A tribute to American toilet paper

As we hunker down in our homes, awaiting the all-clear signal from the epidemiologists, it is fair and right that we pay tribute to a product that has risen to prominence in this crisis. Toilet paper has always been there for us but it usually took its place behind the scenes. Although we were reared to avoid bathroom talk, TP has taken a front and center role in our lives during the Covid-19 crisis.

From the start of the epidemic, toilet paper flew off the shelves. The supplies of many retail outlets were completely wiped out. Runs are a problem that this indispensable product is ideally suited to deal with, although its experience is with runs of a slightly different nature. With its new-found fame, we can put TP’s obscurity to our backs.

My history with what we referred to in my juvenile days as ‘bum fodder” has come back to mind. In the mid-1940s, we had just one indoor bathroom, supplemented by a two-hole outhouse (we were country folk). Every privy back then was stocked with a thick Sears & Roebuck catalog, both to dazzle us with the wide array of products available and, more importantly, for use as a back-up substitute for TP. Back in those days, the Sears catalog would have eliminated the need for runs on retail outlets.

Sitting things out at home, I reflect on the fact that generations of Americans have had the benefit of gentle, even charming, tissues for nether region use. That was first brought to my attention during a 1964 summer in Europe. At that time, the West Germans deployed a tissue much like fine-grained sandpaper, while East Germans used a much coarser product that was slightly less abrasive than steel wool. You did not get much of either with your hotel or hostel room and you usually had to share a bathroom with many other visitors.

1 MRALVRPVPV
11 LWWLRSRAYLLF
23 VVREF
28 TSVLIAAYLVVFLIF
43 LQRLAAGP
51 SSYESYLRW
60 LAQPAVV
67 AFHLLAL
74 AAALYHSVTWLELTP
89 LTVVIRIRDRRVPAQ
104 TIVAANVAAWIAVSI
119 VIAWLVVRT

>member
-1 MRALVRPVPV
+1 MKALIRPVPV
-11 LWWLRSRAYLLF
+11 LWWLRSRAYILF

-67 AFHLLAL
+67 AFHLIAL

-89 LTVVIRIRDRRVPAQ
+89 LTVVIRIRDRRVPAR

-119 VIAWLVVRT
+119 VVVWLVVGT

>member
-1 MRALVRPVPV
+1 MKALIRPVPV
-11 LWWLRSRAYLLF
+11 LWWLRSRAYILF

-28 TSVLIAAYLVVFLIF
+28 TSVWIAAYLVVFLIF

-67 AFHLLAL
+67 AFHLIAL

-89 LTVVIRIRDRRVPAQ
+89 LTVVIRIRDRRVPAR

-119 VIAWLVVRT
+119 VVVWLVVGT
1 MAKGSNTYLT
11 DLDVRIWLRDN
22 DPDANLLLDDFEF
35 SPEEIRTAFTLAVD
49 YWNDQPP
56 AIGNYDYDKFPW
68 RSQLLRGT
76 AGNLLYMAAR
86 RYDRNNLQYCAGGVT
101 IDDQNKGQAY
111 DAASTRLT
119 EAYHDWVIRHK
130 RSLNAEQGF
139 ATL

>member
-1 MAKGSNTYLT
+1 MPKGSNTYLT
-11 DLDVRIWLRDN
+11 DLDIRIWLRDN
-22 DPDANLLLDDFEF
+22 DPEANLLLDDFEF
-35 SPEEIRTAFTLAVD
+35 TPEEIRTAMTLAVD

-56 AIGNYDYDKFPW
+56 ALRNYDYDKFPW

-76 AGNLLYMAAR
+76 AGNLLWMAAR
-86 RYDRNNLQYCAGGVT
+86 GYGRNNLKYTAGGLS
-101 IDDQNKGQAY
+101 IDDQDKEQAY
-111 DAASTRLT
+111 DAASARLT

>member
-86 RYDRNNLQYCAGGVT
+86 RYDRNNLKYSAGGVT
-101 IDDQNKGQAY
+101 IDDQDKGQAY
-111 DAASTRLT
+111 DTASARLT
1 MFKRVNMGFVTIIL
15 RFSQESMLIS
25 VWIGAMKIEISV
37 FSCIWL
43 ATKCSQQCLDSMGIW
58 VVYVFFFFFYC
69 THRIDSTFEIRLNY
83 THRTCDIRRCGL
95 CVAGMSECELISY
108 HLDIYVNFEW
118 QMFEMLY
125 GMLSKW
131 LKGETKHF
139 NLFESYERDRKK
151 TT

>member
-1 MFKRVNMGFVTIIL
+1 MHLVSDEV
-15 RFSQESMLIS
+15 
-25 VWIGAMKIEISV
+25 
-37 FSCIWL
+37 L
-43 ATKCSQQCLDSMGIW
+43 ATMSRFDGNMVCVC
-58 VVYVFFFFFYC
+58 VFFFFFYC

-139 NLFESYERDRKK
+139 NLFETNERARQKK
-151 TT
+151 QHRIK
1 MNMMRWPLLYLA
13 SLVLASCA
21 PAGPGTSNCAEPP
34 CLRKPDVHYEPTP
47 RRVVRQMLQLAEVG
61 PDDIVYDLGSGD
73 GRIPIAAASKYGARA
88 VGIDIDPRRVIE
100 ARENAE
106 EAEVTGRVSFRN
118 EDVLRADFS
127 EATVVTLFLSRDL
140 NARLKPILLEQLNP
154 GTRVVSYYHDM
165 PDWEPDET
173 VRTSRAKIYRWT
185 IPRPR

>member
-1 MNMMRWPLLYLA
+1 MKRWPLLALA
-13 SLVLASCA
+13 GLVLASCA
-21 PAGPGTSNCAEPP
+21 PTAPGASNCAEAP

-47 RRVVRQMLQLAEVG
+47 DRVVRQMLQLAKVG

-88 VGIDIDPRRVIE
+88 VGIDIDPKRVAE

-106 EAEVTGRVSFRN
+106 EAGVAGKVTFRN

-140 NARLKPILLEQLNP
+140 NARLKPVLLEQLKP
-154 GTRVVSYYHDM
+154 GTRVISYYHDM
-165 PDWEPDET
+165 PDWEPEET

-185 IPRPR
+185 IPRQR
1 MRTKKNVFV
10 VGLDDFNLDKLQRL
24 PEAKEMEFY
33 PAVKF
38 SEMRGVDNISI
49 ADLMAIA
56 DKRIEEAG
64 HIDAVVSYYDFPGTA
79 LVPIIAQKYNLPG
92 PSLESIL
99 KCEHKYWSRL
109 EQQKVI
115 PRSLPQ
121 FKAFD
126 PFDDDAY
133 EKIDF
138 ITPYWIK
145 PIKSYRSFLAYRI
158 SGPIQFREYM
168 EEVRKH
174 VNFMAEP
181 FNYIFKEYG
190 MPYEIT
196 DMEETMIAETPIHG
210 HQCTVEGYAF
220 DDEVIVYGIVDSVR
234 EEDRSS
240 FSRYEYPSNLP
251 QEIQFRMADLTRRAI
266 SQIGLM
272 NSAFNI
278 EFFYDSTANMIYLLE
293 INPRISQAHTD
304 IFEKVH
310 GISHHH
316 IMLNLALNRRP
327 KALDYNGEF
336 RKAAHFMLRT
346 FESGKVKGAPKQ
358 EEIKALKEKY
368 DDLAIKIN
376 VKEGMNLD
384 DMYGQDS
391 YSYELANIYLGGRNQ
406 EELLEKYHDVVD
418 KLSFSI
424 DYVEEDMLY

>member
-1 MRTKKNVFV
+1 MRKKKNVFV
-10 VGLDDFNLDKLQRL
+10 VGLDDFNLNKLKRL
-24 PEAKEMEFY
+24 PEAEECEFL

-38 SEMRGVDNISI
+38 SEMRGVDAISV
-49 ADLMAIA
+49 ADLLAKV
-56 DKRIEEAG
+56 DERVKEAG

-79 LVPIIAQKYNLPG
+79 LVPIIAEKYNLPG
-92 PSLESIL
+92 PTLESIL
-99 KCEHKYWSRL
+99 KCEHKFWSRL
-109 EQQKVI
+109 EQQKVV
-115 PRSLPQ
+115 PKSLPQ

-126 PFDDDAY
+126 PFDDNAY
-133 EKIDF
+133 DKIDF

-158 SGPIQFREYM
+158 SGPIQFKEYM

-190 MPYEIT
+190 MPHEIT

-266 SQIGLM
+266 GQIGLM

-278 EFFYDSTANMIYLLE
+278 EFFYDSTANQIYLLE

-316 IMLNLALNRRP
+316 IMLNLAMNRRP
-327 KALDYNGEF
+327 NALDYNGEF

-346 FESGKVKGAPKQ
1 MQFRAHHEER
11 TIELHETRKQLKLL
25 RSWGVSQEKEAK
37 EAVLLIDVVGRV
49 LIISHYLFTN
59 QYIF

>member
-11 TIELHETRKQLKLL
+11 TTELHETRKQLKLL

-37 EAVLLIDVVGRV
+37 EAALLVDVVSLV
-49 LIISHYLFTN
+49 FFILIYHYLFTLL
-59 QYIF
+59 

The French used razor-thin, slightly-slick tissues and they never provided enough of those. The ones offered in Czechoslovakia were much like waxed paper, causing one to wonder why they even bothered. If you hadn’t brought your own supply, things could get messy. The bottom line is that the European experience made me appreciate American toilet paper all the more.

Getting back to the present, those who flooded into the stores to snap up the TP supplies have been the butt of jokes. But I am reluctant to criticize even though the empty shelves caught me by surprise. I’m the one responsible for maintaining our household supply of such products and must confess to being caught with my pants down when the rush began. Luckily, I do have a supply of fine-grained sandpaper and some prior experience with that product. Despite all of our troubles, I’m confident we can all get through this draining crisis and American toilet paper will have played its part.

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7 thoughts on “A tribute to American toilet paper”

    1. Jerry: I don’t take pleasure in inflicting punishment on my readers. You are correct in raising the tissue with me. Jim

  1. What did Arabs use in the desert? Why do Japanese insist on cleaning themselves before taking a bath? Why does anyone want to jump in a swimming pool? We went years without toilet paper during WWII but for the life of me I can’t remember what we used, probably a form of post toilet stress syndrome. Winston Churchill thought American toilet paper was useless. There is a doctorate somewhere in this waiting to be written.

    1. Al: My Dad grew up in northern Arkansas in the early part of the last century. He said they often used corn cobs. Ouch! Jim

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